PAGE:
Diarrhea in dogs is unpleasant for everyone involved, but when Giardia causes the diarrhea, the problem can intensify. This sneaky parasite does not always cause clinical signs, but can potentially infect your entire household without warning. Learn how your pooch may pick up a Giardia infection, and how you can protect them from a repeat infection.
Answer: Giardia is a single-celled parasite that can cause serious gastrointestinal (GI) problems for your dog. The parasite can infect any mammal, although the various strains tend to infect only certain species. Some dogs may not show infection signs, but younger dogs and those with weakened immune systems are more likely to struggle with diarrhea.
A: Dogs develop giardiasis by ingesting Giardia cysts. A handful of cysts can result in infection, so dogs can easily contract this parasite. Common scenarios where dogs contract Giardia include:
A: Giardiasis is known for developing suddenly and causing particularly foul-smelling, greasy diarrhea that can also be pale and contain mucous. In some cases, clinical signs can include:
A: Giardia is a tricky parasite to find, as infected pets are not always shedding cysts. Two or three fecal exams may be needed to spot Giardia, or an antigen test to check for proteins the parasite produces may be necessary.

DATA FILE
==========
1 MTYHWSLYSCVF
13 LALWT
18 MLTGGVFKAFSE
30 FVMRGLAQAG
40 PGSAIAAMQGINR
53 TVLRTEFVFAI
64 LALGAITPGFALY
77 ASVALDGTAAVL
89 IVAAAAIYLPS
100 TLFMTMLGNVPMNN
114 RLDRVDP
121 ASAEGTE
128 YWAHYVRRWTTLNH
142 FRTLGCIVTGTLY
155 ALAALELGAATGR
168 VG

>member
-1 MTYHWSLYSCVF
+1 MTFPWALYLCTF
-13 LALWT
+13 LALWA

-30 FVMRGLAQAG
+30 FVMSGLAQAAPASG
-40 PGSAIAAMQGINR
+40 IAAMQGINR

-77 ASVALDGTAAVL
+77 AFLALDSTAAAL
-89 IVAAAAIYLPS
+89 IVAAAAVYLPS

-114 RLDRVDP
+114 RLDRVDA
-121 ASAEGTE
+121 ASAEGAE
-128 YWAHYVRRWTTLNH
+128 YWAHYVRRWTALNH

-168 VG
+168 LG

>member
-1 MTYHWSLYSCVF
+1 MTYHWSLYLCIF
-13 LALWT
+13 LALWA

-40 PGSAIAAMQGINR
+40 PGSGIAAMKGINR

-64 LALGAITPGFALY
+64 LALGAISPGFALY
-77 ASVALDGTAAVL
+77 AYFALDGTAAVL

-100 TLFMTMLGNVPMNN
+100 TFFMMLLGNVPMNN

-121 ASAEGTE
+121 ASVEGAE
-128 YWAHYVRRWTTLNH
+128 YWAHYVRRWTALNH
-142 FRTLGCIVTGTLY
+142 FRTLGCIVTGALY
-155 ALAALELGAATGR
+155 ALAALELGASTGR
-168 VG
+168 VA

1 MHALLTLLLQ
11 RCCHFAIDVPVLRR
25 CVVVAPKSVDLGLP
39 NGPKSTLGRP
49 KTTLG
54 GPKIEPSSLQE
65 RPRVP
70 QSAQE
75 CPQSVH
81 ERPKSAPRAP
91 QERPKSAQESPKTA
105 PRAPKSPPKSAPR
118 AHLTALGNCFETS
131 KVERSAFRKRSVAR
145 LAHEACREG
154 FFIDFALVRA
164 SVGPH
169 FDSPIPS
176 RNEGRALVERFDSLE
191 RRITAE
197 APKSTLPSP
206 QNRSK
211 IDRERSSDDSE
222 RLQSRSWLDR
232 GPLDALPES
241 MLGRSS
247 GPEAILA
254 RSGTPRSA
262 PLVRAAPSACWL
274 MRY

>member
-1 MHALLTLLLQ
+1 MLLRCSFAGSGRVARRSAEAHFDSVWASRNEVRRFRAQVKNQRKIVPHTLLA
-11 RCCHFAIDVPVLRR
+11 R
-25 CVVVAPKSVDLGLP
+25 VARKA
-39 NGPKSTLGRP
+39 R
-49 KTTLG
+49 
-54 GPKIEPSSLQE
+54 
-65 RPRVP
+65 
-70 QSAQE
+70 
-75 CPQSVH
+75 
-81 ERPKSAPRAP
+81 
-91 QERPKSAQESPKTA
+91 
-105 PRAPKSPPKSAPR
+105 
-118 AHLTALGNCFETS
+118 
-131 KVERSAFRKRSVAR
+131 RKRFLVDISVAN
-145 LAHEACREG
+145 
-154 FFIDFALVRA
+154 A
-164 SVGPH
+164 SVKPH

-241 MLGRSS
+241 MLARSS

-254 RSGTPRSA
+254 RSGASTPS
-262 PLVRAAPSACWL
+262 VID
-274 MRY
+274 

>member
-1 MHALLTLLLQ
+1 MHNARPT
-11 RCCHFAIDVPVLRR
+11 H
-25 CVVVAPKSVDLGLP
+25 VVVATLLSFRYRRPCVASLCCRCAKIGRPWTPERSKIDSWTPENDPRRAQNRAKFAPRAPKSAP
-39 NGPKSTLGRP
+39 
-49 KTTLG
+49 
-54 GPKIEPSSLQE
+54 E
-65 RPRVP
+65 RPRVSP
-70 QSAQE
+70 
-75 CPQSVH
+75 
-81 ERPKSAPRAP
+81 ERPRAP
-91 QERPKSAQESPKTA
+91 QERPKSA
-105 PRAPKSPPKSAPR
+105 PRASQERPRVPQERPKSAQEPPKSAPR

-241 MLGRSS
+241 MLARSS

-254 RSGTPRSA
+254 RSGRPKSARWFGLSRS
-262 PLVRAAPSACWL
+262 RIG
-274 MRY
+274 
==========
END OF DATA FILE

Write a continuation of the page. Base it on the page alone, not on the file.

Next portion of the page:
A: If one of your dogs has been diagnosed with giardiasis, your other dogs should also be examined. While Giardia infections typically stay within species, they can jump from dog to cat and vice versa.
A: No medication specifically labeled for giardiasis treatment is available, but a deworming and antibiotic combination is generally effective. Probiotics and a prescription diet that support GI health are also beneficial in managing your dog’s diarrhea until the parasite is eradicated.
A: Reinfection can occur with virtually no effort, because your dog can pick up Giardia cysts each time they defecate. Your dog contaminates the ground everywhere they defecate, and the resilient Giardia cysts can stay there for months. Implement these tips to prevent reinfection:
A: While people can develop giardiasis, they typically do not contract the infection from their pets. Multiple Giardia strains infect different species, so the strain that infects your dog is usually not the type that infects people. However, that does not mean you are safe from infection, so always practice good hygiene when taking care of your infected dog. Disinfect areas or supplies your dog uses regularly (e.g., bowls, toys, bedding) and wash your hands thoroughly after touching your pet, their supplies, or their feces. If you develop symptoms similar to your dog’s clinical signs, speak with your primary care veterinarian.
Fully eradicating Giardia in dogs can be challenging, but early diagnosis and treatment offer the most success in minimizing or eliminating parasite numbers. If your four-legged friend develops particularly malodorous, greasy diarrhea out of the blue, schedule an appointment with our Ambleside Animal Hospital team right away.
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